Tool to track SARS-CoV-2 mutations could inform drug development

A new tool called COVID-3D that monitors SARS-CoV-2 genome mutations could aid drug and vaccine development, its creators say.

Researchers have developed a tool to monitor SARS-CoV-2 mutations that they say can make it difficult to develop COVID-19 vaccines and drugs.

According to the researchers from the University of Melbourne, Australia, ensuring treatments remain effective as the virus mutates is a huge challenge. However, their powerful new tool harnesses genomic and protein information about the virus and its mutations to aid drug and vaccine development.

Associate Professor David Ascher and his team at the Bio21 Molecular Science and Biotechnology Institute and the Baker Heart and Diabetes Institute developed the software tool and library, dubbed COVID-3D.

COVID-3D contains information about all the protein structures that coincide with the SARS-CoV-2 genome, including every known genetic mutation and its resultant mutant protein structure.

“Although the SARS-CoV-2 virus is a relatively new pathogen, its ability to readily accumulate mutations across its genes was evident from the start of this pandemic,” Ascher said. “In the context of therapeutic drug design and discovery, these mutations and the patterns by which they accumulate within the virus’ protein structures, can affect the ability of vaccines and drugs to bind the virus or to create a specific immune response against it. Because of this, scientists must not only try to control the virus, but outsmart it by predicting how it will change over time.”

To develop COVID-3D, the team analysed the genome sequencing data of over 120,000 SARS-CoV-2 samples from infected people globally, including those that uniquely affect Australia, to identify mutations within each of the virus’ proteins. They tested and analysed the mutations’ effects on their protein structure using computer simulations.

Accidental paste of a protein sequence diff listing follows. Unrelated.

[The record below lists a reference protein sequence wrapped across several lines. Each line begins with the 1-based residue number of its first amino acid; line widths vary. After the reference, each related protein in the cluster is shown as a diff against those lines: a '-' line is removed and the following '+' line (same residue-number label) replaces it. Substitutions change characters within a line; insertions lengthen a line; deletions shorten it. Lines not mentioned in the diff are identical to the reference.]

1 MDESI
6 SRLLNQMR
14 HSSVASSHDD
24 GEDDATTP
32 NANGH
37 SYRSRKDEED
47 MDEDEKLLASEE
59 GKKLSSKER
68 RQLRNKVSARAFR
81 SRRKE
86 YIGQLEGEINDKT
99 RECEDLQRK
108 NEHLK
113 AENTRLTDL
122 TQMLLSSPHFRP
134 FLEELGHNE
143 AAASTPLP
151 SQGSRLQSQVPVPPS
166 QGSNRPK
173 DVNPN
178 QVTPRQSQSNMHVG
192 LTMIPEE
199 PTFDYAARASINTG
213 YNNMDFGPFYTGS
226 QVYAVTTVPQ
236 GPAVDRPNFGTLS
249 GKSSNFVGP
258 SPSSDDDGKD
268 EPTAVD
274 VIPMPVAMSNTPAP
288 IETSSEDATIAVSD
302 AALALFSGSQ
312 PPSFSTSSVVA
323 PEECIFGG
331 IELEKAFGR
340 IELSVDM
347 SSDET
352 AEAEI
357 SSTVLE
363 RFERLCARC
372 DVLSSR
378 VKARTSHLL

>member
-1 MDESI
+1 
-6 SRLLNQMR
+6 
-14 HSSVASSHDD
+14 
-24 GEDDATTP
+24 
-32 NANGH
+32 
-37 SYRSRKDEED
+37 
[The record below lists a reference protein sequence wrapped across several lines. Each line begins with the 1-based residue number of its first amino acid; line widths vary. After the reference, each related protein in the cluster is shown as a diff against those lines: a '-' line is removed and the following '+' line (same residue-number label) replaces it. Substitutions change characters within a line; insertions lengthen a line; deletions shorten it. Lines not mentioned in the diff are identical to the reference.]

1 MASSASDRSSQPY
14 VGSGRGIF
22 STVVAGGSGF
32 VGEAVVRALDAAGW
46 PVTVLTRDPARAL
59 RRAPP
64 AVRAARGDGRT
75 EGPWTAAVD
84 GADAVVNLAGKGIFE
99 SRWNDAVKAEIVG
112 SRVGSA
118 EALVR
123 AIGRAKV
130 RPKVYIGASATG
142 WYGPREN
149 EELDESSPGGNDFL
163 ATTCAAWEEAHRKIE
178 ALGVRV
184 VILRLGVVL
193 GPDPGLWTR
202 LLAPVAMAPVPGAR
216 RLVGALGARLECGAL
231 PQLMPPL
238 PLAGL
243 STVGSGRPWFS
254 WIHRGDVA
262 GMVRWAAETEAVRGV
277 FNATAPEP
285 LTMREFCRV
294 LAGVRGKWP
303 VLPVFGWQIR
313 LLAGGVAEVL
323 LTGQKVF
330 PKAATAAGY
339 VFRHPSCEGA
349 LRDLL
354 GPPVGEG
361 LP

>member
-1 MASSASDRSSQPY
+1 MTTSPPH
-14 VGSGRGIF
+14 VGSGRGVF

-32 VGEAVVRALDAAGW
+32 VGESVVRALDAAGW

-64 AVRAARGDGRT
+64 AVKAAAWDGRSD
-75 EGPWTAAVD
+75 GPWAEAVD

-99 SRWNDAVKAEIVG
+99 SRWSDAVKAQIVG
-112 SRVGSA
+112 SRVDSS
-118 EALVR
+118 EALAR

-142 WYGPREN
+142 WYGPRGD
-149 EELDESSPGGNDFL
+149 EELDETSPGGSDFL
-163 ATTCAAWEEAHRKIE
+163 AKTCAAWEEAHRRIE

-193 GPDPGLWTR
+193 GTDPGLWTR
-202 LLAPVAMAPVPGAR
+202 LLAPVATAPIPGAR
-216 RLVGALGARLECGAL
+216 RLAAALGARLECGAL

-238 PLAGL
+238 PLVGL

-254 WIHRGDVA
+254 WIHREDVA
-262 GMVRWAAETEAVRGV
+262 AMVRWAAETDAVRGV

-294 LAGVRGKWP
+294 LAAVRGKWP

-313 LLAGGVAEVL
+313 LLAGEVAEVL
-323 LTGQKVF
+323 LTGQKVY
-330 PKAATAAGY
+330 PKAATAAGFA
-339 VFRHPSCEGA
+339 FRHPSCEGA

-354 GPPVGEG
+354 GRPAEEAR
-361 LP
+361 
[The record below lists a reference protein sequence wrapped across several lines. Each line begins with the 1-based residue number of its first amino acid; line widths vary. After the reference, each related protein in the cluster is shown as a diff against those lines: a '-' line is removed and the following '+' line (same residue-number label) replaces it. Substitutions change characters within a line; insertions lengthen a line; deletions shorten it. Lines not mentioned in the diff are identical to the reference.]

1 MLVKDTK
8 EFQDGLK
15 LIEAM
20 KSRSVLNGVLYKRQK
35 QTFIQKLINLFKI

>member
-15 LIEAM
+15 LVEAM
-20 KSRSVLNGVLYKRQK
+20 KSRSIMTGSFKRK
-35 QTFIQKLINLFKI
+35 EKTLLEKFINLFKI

This data was used to calculate all the biological effects of every possible mutation within the genome. To help researchers account for possible future mutations, the team analysed mutations in the related coronaviruses SARS-CoV and Bat RaTG13.

They found that SARS-CoV-2 is mutating slower than other viruses such as influenza, with about two new changes in its genome every month.

“It is only when you know how a mutation will affect the three-dimensional (3D) shape of a protein, that you can predict if it will compromise your drug’s ability to bind,” Ascher said. “As the global scientific and medical community gains better understanding of the biology behind the SARS-CoV-2 infection and disease, this will be a powerful resource to predict problems with mutations and to guide the development of more effective therapies. COVID-3D continues to be updated with new protein structures, mutations and analyses to keep ahead of mutations that cause problems and increasing our understanding of the SARS-CoV-2 mechanisms of disease.”

The researchers say that several international universities and research institutions already use COVID-3D in vaccine and treatment development.

The study is published in Nature Genetics.

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